Wintertime, of course, is temperate and, by and large, good-natured and indulgent. Memsahibs bring out their best chiffons and jamevars and gossip over lunch. Dilettantes discuss Tagore and Che Guevara. Leftist students debate over the relevance of Chairman Mao. Artists come in droves to display their canvases at the art galleries. The annual book fair keeps the city's writers and a strange breed called 'intellectuals' in a state of perpetual animation. Classical musicians and dancers hold regular soirees. Sahibs hit the golf course from the crack of dawn. Racing regulars fight over their bets and their favourite beasts. And some of the finest partieis of the season are thrown with abandons that keep guests rollicking into the wee hours of chilly December and January mornings.

Physically the city is no beauty. Kolkata is no Suchitra Sen, the metro's very own Great Garbo. (In my opinion, the city is more like Uttam Kumar - the Clark Gable of Calcutta - universally adored and accepted) Yet, if you allow the river Hoogly to entice you on a humid monsoon evening or let some of North Kolkata's old buildings speak to you in the afternoon hush of winter, reliving old tales of gilded butterflies, you would find the exposed bricks or the chipped Portugese wrought iron balconies come alive. And, of course, it is the magic of its people - warm, wonderful and often heartbreakingly romantic - that makes the miraculous difference.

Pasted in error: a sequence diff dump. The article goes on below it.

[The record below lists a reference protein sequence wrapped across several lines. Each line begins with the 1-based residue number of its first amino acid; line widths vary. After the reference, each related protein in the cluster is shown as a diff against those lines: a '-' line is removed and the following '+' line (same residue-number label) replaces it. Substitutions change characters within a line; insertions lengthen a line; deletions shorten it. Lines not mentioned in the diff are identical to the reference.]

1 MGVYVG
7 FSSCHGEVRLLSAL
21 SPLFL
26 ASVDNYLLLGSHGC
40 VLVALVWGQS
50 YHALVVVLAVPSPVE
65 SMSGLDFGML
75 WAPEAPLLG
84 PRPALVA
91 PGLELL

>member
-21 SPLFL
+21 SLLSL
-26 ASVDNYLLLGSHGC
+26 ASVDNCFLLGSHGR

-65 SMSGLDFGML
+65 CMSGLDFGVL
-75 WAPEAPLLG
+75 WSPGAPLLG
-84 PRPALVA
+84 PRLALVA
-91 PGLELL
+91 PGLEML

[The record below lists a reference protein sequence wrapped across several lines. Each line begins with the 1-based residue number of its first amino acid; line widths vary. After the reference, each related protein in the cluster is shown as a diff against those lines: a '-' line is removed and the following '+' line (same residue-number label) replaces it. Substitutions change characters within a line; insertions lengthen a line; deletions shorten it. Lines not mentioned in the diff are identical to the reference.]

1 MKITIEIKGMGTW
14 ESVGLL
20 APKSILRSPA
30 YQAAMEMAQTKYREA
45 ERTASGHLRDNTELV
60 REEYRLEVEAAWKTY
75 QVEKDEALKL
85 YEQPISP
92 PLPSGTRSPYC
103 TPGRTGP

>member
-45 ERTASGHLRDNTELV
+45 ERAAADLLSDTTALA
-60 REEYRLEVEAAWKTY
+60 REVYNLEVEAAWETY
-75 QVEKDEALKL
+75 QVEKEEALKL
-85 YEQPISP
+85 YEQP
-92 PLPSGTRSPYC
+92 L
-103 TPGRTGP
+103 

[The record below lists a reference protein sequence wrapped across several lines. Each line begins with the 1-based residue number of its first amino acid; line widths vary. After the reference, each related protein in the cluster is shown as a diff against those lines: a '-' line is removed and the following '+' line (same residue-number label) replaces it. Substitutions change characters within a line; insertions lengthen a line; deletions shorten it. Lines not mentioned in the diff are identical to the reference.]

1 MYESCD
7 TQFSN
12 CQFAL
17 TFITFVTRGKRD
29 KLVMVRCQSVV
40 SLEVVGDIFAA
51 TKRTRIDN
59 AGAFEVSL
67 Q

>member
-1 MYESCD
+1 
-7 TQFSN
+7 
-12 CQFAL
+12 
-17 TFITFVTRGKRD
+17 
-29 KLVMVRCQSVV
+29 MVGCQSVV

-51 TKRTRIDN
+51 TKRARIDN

So come, celebrate the spirit of Kolkata with reserve this festive season.

I came across this beautiful piece in a magazine recently about the city that I shall always call home. This is written by Jayabrato Chatterjee - though I have taken the liberty of adding my two-bits (in italics) - my apologies Mr. Chatterjee. I think Mr. Chatterjee has articulated the magic of Kolkata and dispelled many misplaced myths about our Mahanagri in his article.

Jayabrato Chatterjee is a film-maker, corporate communicator and author. His debut novel Last Train to Innocence won the Hawthornden Fellowship. He was Writer-in-Residence at the University of Stirling, Scotland, in 1999. His films and documentaries have played to international audiences and he is managing editor of Kolkata’s first lifestyle magazine, Inner Eye
(where this article originally appeared). He began his career with the Hindi film Kehkasha. Jayabrato Chatterjee lives in Kolkata. His literary exploits include:
* Last Train to Innocence {1995}
* Beyond All Heavens {2003}
* Kolkata—The Dream City {2004}

Here's the article in its original form - please click on the image to zoom in...